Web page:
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Critical support structures for essential businesses during lockdown

Critical support structures for essential businesses during lockdown

April 26, 2021 | by digital@lkda.co.za

Critical support structures for essential businesses during lockdown

Cecil Oates LinkedIn Post

The COVID-19 pandemic – primarily a health crisis and a human tragedy – is also having far-reaching economic ramifications on global economies. In our African context, it is already disrupting millions of people’s livelihoods with disproportionate impact. It is, however, encouraging to see that leaders across the continent have been proactive enough by taking decisive action – both to save lives and to protect households, businesses and national economies from the fallout of the pandemic.

South Africa was one of the first African countries to take resolute action, with President Cyril Ramaphosa announcing a 21-day nationwide lockdown to curb the spread of this novel coronavirus. However, in his presidential address, he also noted that during the lockdown – which came into effect at midnight on Thursday 26 March and will end on 16 April – businesses in the essential goods and services supply chain, those that support people and provide the necessities of life for everyone in the country, should remain operational.

These include food, medicine, healthcare, energy, fuel, waste-removal and financial services, among others. With a large complement of customers in the essential goods and services supply chain, Goscor Lift Truck Company has made provisions to better support these customers during this time of national need. We have kept our Aftermarket Division, which comprises service and parts, as well as the Rental Division operational to support customers, mainly in the food and fuel supply industries at this stage.

What are we doing?

Our service teams are on the ground, assisting our customers with primarily breakdowns and repairs, while our short-term rental team is supplying forklifts where extra capacity is required to fulfil the demand in critical areas of these essential businesses.

We have teams that are stationed on key sites and for them it’s business as usual, but with specific focus on breakdowns during this period of the lockdown. They will, however, attend to normal scheduled maintenance where they have capacity.

Where we don’t have teams mobilised on site, we have implemented special procedures focused specifically on quick reaction to these key customers. Work is being channelled directly via contract managers, who stay in contact with their respective customers to ensure that their support needs are fulfilled during this critical time.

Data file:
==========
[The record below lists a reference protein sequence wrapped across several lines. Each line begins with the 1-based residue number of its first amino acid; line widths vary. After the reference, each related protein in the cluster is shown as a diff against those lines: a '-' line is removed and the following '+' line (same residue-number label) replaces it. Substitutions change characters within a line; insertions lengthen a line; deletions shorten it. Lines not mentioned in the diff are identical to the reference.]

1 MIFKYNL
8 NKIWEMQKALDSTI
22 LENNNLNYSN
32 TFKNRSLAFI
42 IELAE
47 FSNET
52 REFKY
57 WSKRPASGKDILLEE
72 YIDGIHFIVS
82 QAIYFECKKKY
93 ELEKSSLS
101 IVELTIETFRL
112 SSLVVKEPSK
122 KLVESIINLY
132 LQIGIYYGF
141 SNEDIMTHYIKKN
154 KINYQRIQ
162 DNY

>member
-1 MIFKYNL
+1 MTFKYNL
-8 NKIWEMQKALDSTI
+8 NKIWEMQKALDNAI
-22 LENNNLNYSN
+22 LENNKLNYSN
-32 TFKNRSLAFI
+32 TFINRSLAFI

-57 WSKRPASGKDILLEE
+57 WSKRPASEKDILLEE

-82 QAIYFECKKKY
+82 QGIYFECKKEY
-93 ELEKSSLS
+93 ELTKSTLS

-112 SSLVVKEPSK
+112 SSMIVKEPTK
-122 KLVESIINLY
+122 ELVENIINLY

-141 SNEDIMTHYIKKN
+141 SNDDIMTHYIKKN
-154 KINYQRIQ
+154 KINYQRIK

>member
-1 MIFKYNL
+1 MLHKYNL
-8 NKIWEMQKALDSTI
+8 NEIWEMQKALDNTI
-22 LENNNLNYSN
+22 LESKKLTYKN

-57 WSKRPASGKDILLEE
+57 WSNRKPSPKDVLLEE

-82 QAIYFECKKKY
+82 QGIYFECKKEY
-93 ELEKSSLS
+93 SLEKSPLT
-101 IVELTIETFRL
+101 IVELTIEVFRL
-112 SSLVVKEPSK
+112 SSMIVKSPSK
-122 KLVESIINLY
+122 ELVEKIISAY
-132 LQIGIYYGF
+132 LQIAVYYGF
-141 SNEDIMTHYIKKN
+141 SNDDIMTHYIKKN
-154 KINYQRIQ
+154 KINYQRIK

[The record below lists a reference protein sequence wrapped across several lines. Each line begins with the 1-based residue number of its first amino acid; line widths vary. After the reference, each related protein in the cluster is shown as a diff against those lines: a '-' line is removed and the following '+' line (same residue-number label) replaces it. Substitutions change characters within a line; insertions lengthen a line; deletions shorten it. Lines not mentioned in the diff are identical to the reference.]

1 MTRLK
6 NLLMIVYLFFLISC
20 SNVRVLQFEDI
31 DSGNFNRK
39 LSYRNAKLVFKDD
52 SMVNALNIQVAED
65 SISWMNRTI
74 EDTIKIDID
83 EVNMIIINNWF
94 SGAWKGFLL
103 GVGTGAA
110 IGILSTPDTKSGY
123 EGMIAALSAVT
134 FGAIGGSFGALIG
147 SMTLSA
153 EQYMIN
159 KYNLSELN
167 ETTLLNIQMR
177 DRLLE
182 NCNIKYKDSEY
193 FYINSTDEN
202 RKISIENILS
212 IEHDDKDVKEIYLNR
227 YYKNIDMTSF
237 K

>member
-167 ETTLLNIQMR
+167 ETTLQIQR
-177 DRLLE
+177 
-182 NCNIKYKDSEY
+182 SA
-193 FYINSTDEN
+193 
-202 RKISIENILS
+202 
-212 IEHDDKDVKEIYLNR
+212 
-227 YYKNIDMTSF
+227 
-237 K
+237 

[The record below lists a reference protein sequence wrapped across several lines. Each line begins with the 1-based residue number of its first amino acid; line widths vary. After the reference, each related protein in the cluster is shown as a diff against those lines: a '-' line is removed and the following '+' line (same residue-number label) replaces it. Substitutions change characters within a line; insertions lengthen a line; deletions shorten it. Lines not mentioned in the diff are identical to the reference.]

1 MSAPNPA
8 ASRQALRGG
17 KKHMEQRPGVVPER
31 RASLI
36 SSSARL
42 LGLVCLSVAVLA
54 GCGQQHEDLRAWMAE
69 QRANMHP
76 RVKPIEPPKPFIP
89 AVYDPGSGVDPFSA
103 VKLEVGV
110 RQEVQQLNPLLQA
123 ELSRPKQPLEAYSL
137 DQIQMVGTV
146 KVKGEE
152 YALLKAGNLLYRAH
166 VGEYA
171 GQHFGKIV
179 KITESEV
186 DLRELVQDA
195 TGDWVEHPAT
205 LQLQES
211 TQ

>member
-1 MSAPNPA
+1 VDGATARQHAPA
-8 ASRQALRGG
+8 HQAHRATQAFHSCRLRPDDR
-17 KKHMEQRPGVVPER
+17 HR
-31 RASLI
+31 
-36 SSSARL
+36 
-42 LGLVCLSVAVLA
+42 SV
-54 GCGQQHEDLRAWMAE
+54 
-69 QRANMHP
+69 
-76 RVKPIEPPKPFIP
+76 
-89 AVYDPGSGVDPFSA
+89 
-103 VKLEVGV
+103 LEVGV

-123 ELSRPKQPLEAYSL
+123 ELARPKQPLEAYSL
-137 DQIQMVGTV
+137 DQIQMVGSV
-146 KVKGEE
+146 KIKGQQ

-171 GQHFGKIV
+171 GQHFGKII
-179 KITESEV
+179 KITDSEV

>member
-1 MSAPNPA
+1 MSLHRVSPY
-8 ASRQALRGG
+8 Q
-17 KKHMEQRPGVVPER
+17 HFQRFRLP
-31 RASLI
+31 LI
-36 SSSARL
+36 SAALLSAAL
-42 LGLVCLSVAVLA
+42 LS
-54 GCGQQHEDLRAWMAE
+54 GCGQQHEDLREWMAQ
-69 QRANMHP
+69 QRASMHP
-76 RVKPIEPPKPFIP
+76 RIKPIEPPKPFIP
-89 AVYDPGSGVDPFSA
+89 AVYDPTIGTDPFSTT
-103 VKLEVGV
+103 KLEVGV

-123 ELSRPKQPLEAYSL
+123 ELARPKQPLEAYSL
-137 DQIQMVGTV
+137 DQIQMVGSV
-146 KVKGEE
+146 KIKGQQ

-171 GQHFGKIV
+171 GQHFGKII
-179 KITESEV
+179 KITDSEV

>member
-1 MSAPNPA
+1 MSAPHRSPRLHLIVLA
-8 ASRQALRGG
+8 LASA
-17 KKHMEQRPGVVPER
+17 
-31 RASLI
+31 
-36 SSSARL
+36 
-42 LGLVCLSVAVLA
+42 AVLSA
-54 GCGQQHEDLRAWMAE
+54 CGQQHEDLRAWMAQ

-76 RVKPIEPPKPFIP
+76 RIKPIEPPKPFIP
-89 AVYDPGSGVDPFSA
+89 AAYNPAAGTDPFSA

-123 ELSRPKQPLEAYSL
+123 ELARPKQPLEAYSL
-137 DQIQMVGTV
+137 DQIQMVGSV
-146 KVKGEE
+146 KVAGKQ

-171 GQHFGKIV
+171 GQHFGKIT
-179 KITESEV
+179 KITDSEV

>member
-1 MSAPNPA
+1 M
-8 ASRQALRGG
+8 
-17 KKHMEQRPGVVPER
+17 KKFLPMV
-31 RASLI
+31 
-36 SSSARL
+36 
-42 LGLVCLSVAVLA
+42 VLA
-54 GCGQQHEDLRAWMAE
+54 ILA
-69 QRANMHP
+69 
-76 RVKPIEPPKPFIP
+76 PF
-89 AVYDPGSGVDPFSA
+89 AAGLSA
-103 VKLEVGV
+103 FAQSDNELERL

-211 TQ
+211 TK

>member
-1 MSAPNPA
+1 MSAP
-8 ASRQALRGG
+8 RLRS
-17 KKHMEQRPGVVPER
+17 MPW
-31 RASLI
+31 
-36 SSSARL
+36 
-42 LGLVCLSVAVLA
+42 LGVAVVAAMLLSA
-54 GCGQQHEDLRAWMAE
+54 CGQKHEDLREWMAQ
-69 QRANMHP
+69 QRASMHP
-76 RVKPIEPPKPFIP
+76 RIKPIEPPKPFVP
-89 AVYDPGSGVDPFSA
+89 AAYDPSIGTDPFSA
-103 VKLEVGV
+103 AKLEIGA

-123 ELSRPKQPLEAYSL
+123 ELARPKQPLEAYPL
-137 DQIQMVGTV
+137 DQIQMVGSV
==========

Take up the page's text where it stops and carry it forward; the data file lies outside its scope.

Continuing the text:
The contract managers then report all their activities, on a daily basis, to senior management. We have a risk register in place that is updated by all managers on a continuous basis.

With safety in mind, the special procedures we have put in place are aimed at shortening the process, and not exposing too many people to the office. Apart from educating our employees on how to protect themselves during this time, we have also provided them with additional PPE to ensure their maximum safety.

We are also closely managing our parts inventory, given that the supply chain from our different principals is severely disrupted at this point in time. In emergency situations, we may resort to taking parts from our new machines where necessary, and these will get replaced when sanity prevails, once we receive stock from our factories across the globe.

However, we still expect parts to arrive from abroad during this period and this will require special processes to ensure that they are offloaded at the harbour, transported to our premises and then offloaded again at our parts facilities for distribution to our essential goods and services customers.

In neighbouring countries where lockdowns have been implemented, our aftermarket team is responding to these markets in a similar manner to South Africa. Countries further away from our South African base are supported by local dealerships that we have in place in those respective areas.

I am happy to say that all our staff are totally committed to contributing towards carrying the company and our customers through this unchartered territory, and it is my wish that we will all be able to return back to work after the 21 days.

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